As NASA contemplates deep space missions to the moon and Mars, the space agency faces increasing challenges in keeping its astronauts physically and mentally healthy.
One of the key elements in that challenge is fresh food. Currently, fresh produce is supplied periodically to astronauts aboard the International Space Station (ISS) on resupply ships. Crew members have also grown small quantities of vegetables on board.
Resupply becomes a more difficult task on deep space missions due to distance. Thus, astronauts will need to grow more of their own food. Last week, NASA announced three Small Business Technology Transfer (STTR) awards to advance that goal.
NASA has selected Astrobotic Technology and Carnegie Mellon University (CMU) for funding to continue development of technologies to enable groups of rovers to cooperatively explore the surface of other worlds.
WASHINGTON (NASA PR) — Twenty-one American small businesses will assist in research relevant to NASA’s Moon to Mars exploration approach as well as other needs across the agency. The technology development could also bring about Earth-based applications.
The Phase II awards are part of NASA’s Small Business Technology Transfer (STTR) program. The research and technology proposals, collectively valued at $15.75 million, will be completed through partnerships between the selected small businesses and U.S. research institutions—a requirement of STTR.
GREENBELT, Md. (NASA PR) — In 2013, a startup company had an idea for using extremophile organisms from volcanic springs to create edible proteins that would serve as an environmentally conscious alternative to meat-based proteins.
Following a handful of small investments from government agencies, including a $124,000 Small Business Technology Transfer (STTR) contract from NASA, Sustainable Bioproducts announced in early 2019 it received $33 million in venture capital financing, including backing from two of the world’s biggest food and agriculture companies.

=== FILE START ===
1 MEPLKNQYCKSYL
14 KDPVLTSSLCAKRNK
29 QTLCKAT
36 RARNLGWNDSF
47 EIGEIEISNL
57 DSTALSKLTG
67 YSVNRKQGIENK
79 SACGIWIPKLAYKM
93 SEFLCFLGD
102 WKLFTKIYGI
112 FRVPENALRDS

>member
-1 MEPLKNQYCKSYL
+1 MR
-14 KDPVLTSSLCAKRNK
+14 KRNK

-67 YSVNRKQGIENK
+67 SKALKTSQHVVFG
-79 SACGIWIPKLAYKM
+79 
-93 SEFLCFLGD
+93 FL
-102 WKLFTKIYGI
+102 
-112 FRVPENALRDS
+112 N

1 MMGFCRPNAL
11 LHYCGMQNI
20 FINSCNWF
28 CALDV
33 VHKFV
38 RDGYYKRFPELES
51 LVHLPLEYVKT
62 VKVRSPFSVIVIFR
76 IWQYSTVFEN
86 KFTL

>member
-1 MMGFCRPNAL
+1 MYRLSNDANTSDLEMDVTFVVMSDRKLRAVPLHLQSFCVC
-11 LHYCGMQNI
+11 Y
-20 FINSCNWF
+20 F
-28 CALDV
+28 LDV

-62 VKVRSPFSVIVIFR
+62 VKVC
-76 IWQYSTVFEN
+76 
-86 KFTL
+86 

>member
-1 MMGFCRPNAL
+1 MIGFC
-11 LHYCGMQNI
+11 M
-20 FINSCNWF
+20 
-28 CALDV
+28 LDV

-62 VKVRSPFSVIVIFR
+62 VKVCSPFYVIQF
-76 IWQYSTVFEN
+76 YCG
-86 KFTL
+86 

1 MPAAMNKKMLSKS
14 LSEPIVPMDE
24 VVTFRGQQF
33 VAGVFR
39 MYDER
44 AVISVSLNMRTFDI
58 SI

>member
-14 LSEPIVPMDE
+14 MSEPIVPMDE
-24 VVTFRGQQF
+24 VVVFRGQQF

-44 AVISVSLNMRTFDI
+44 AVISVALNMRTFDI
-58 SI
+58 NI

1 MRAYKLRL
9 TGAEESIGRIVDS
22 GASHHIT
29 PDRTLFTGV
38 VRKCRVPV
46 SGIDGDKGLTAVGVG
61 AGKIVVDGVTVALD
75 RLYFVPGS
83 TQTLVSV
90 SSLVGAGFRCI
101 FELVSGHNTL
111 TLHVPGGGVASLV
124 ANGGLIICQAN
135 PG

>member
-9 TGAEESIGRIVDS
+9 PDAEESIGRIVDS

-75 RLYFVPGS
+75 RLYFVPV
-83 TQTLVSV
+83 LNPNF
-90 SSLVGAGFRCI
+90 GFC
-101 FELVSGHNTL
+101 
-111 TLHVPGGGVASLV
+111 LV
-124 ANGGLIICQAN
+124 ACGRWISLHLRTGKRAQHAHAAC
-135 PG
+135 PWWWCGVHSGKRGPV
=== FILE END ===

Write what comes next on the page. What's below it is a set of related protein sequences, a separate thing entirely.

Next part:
During the 1970’s, David Bowie sang about Ziggy Stardust and the spiders from Mars. If Tethers Unlimited has its way, the Red Planet will be crawling with them.
Earlier this month, NASA selected the Bothell, Washington-based company for a small business award to work on its Sensing and Positioning in Deep Environments with Retrieval (SPIDER) surface exploration system.
MOFFETT FIELD, Calif. (NASA PR) — Managing pilotless aircraft and solar panels that could help humans live on the Moon and Mars are among the technologies NASA is looking to develop with small business awards totaling $106 million. In all, NASA has selected 142 proposals from 129 U.S. small businesses from 28 states and the District of Columbia to receive Phase II contracts as part the agency’s Small Business Innovation Research (SBIR) program.
“Small businesses play an important role in our science and exploration endeavors,” said Jim Reuter, acting associate administrator of NASA’s Space Technology Mission Directorate. “NASA’s diverse community of partners, including small businesses across the country, helps us achieve our mission and cultivate the U.S. economy. Their innovations will help America land the first woman and the next man on the Moon in 2024, establish a sustainable presence on the lunar surface a few years later, and pursue exciting opportunities for going to Mars and beyond.”